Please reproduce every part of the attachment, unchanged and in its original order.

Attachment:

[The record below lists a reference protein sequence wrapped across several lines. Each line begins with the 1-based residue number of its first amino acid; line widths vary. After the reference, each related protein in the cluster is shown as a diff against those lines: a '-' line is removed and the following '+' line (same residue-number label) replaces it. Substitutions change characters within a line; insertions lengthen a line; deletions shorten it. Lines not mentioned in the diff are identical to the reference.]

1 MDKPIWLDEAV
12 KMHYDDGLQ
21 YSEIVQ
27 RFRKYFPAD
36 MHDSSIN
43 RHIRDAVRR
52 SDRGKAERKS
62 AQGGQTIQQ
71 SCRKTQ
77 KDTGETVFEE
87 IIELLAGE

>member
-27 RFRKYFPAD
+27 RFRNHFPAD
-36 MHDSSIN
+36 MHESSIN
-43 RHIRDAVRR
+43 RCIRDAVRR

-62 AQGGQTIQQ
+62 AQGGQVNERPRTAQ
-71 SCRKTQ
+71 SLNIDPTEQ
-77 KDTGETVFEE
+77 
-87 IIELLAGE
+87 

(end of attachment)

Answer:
[The record below lists a reference protein sequence wrapped across several lines. Each line begins with the 1-based residue number of its first amino acid; line widths vary. After the reference, each related protein in the cluster is shown as a diff against those lines: a '-' line is removed and the following '+' line (same residue-number label) replaces it. Substitutions change characters within a line; insertions lengthen a line; deletions shorten it. Lines not mentioned in the diff are identical to the reference.]

1 MDKPIWLDEAV
12 KMHYDDGLQ
21 YSEIVQ
27 RFRKYFPAD
36 MHDSSIN
43 RHIRDAVRR
52 SDRGKAERKS
62 AQGGQTIQQ
71 SCRKTQ
77 KDTGETVFEE
87 IIELLAGE

>member
-27 RFRKYFPAD
+27 RFRNHFPAD
-36 MHDSSIN
+36 MHESSIN
-43 RHIRDAVRR
+43 RCIRDAVRR

-62 AQGGQTIQQ
+62 AQGGQVNERPRTAQ
-71 SCRKTQ
+71 SLNIDPTEQ
-77 KDTGETVFEE
+77 
-87 IIELLAGE
+87 